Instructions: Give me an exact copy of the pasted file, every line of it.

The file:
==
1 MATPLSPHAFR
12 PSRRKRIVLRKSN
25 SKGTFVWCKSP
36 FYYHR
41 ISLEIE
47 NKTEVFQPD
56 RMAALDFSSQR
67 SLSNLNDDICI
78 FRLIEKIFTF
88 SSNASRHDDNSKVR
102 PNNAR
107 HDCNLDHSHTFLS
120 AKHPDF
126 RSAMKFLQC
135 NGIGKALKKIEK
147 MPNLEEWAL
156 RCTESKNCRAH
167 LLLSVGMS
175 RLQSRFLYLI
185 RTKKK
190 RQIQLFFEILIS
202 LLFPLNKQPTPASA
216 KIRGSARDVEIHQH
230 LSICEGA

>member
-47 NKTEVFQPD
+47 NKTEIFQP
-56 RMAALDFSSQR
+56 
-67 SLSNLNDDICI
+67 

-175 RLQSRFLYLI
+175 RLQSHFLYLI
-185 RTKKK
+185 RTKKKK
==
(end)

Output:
1 MATPLSPHAFR
12 PSRRKRIVLRKSN
25 SKGTFVWCKSP
36 FYYHR
41 ISLEIE
47 NKTEVFQPD
56 RMAALDFSSQR
67 SLSNLNDDICI
78 FRLIEKIFTF
88 SSNASRHDDNSKVR
102 PNNAR
107 HDCNLDHSHTFLS
120 AKHPDF
126 RSAMKFLQC
135 NGIGKALKKIEK
147 MPNLEEWAL
156 RCTESKNCRAH
167 LLLSVGMS
175 RLQSRFLYLI
185 RTKKK
190 RQIQLFFEILIS
202 LLFPLNKQPTPASA
216 KIRGSARDVEIHQH
230 LSICEGA

>member
-47 NKTEVFQPD
+47 NKTEIFQP
-56 RMAALDFSSQR
+56 
-67 SLSNLNDDICI
+67 

-175 RLQSRFLYLI
+175 RLQSHFLYLI
-185 RTKKK
+185 RTKKKK